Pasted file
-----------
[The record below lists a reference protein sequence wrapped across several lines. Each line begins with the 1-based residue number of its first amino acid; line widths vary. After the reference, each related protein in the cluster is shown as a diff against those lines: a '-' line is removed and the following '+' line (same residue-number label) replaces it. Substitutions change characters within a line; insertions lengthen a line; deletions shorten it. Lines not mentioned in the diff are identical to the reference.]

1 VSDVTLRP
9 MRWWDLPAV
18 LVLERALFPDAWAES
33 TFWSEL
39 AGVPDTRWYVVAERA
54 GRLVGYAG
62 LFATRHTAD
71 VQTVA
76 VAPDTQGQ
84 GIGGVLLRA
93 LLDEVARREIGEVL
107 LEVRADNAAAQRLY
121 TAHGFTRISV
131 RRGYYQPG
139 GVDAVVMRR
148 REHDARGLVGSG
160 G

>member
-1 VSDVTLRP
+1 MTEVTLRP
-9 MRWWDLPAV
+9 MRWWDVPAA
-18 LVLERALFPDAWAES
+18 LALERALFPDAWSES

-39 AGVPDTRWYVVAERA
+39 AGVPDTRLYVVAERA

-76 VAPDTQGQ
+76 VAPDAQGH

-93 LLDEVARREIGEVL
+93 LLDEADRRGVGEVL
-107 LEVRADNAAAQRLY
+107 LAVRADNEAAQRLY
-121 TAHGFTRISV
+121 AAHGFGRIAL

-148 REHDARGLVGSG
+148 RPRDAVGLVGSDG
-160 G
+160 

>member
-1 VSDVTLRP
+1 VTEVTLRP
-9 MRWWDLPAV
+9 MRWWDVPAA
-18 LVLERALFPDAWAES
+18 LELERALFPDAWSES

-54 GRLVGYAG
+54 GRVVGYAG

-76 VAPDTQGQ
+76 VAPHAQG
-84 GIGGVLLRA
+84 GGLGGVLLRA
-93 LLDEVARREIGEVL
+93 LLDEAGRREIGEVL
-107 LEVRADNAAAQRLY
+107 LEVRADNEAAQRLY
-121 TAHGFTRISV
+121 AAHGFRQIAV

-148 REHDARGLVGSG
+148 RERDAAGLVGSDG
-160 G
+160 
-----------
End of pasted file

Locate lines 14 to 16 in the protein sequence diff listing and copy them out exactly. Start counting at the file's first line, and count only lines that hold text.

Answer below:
121 TAHGFTRISV
131 RRGYYQPG
139 GVDAVVMRR